Frank R. Woodward, a widely known manufacturer and a prominent resident of Hill, was born in the town of Salisbury, February 9, 1845, son of Daniel S. Woodward, of that place. Ancestors of his Woodward, the first representative of the family in this country, who came here from Ireland in the first half of the last century, and settled in Maine, fought in the war of the Revolution; and his sons, Stephen and Jesse, fought in the second war with England. Daniel Woodward, a son of Jesse, married Dorcas, daughter of Enoch Adams, of Salisbury, who fought in the war of Independence from April, 1775, until its close. In 1848 Daniel moved to Penacook, then called Fisherville, and later to Franklin.
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Frank R. Woodward received his education in the public schools of Franklin and at Noyes Academy. In 1868 he went to Manchester, where he was employed as superintendent of the Forsaith Latch Needle Factory. Two years later he purchased the business, and in 1872 he moved the plant to Hill. In the following year he sold the needle factory in order to engage in the manufacture of glass-cutters and other light hardware. He has continued in this line of business up to the present time, gaining a wide reputation in Europe as well as in this country. The establishment of the factory in Hill has stimulated the other industries of the town, and has been of great benefit in giving employment to many workmen. Other advantages have come through Mr. Woodward’s personal efforts and private beneficences. In 1884 he laid out and graded Pleasant Hill Cemetery, which occupies a beautiful location upon a hill overlooking the village, dedicating it to the memory of his eldest daughter, May, who died May 2, 1884, at the age of thirteen years. Previous to this there had been no cemetery in town worthy of the name, and it is greatly appreciated by the residents. In 1885 he erected in the village a fine block containing a large hall, a store, and a number of tenements. Two years later he was engaged in making a large addition, but before the work was completed the entire structure was burned. Mr. Woodward has also built a system of water-works, with which he supplies water from springs on his property to all the villagers who desire it. Connected with the pipes also are hydrants for protection against fire, and the supply and pressure of water is excellent. When the village church was burned some years since, Mr. Woodward gave the society the lot and foundation for the new edifice, and took charge of its building.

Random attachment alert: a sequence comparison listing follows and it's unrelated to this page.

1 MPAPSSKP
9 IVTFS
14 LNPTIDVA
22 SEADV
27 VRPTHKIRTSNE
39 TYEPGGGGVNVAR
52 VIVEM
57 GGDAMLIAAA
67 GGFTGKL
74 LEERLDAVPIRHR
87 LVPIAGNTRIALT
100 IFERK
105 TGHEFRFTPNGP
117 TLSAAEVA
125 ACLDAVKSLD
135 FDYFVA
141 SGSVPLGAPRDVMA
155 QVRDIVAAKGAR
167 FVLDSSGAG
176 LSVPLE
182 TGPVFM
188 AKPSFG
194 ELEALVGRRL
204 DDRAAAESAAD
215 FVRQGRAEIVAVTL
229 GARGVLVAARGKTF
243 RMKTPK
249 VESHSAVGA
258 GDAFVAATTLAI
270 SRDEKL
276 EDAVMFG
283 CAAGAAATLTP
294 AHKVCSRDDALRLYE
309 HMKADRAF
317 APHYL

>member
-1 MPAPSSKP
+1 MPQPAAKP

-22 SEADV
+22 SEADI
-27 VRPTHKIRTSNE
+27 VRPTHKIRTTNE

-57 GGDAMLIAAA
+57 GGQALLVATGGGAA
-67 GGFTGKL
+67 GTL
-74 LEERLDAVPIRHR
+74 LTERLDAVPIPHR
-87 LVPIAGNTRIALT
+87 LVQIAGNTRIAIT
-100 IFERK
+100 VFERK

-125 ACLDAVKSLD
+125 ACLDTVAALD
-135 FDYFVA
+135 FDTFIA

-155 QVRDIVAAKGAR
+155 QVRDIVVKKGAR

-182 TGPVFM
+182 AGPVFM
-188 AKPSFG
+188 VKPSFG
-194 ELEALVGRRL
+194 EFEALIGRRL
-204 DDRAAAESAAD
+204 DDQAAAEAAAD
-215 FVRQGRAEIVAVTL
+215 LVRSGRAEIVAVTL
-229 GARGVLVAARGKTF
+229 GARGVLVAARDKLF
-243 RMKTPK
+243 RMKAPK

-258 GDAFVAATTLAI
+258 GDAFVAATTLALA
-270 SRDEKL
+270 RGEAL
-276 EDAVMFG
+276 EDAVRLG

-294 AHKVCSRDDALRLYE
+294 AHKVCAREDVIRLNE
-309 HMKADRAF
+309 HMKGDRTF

Outside his manufacturing business Mr. Woodward is greatly interested in agricultural pursuits. He owns two farms, one in the village of Hill and one three miles outside. On these farms there is produced large quantities of milk, which is sold readily at the cars. Mr. Woodward is a charter member and the first Overseer of Pemigewasset Grange, No. 107; and he has served as its Master, Secretary, and Lecturer. He is also a member of Merrimack County Pomona Grange, of various Masonic bodies, of the Odd Fellows, the Knights of Pythias, the Red Men, and the Good Templars. In the Good Templars he is a charter member of Hill Lodge, and for a number of terms has been Chief Templar.
Mr. Woodward has been twice married. The five children of his first marriage are deceased. The present Mrs. Woodward, whose maiden name was Ella E. Hilpert, has one son, Harold A., born April 29, 1888. Mr. Woodward belongs to the Christian Church of Hill, and is a life Director of the society. He has charge of the church property, and has been superintendent of the Sunday-school since it started, nine years ago. In politics he is a Democrat. Keenly alive to all the public interests of his town, he has taken an 1884. As the town is strongly Republican, his election to the legislature was remarkable testimony of the great esteem in which he is held by his townsmen of all parties.